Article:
In role based access control, the role hierarchy defines an inheritance relationship among roles.
A simple Example#For example, the role structure for a bank may treat all employees as members of the "employee" role. Above this may be roles "department manager", and "accountant", which inherit all permissions of the "employee" role, while above "department manager" could be "savings manager", "loan manager".
Role Hierarchy Models#RBAC models generally treat the role hierarchy as either a tree (set theory), as in the 1992 RBAC model of Ferraiolo and Kuhn, or a partially ordered set in the 1996 RBAC framework of Sandhu, Coyne, Feinstein, and Youman.
For Object Oriented Folks#In object oriented programming terms, the tree role hierarchy is single inheritance, while the partial order hierarchy allows multiple inheritance. When treated as a partial order, the role hierarchy example given above could be extended to allow a role such as "branch manager" to inherit all permissions of "savings manager", "loan manager", and "accountant".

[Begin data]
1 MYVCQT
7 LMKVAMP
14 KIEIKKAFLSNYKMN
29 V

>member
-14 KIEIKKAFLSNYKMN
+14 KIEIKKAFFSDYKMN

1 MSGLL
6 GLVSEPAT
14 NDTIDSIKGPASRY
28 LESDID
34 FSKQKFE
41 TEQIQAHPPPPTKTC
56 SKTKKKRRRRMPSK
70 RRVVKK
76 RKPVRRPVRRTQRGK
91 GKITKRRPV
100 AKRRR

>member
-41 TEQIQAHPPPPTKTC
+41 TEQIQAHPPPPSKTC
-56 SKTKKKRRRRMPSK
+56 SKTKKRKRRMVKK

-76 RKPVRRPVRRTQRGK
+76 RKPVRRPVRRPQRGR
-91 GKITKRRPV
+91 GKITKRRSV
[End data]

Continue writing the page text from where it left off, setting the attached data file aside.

Complications Separation of Duty#Complications can arise when constraints such as separation of Duty exist between roles. If separation of Duty was used to prohibit personnel from holding both "loan manager" and "accountant" roles, then "branch manager" could not inherit permissions from both of them.
More Information#There might be more information for this subject on one of the following:
- Dynamic Separation of Duty
- RBAC Defining Roles
- RBAC How are roles different from groups
- Static Separation of Duty
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